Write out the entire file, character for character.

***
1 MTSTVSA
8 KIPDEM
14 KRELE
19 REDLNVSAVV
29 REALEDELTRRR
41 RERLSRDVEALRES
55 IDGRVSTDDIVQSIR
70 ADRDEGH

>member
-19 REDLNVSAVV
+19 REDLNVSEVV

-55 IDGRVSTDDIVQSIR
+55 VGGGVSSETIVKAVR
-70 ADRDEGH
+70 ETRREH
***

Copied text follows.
1 MTSTVSA
8 KIPDEM
14 KRELE
19 REDLNVSAVV
29 REALEDELTRRR
41 RERLSRDVEALRES
55 IDGRVSTDDIVQSIR
70 ADRDEGH

>member
-19 REDLNVSAVV
+19 REDLNVSEVV

-55 IDGRVSTDDIVQSIR
+55 VGGGVSSETIVKAVR
-70 ADRDEGH
+70 ETRREH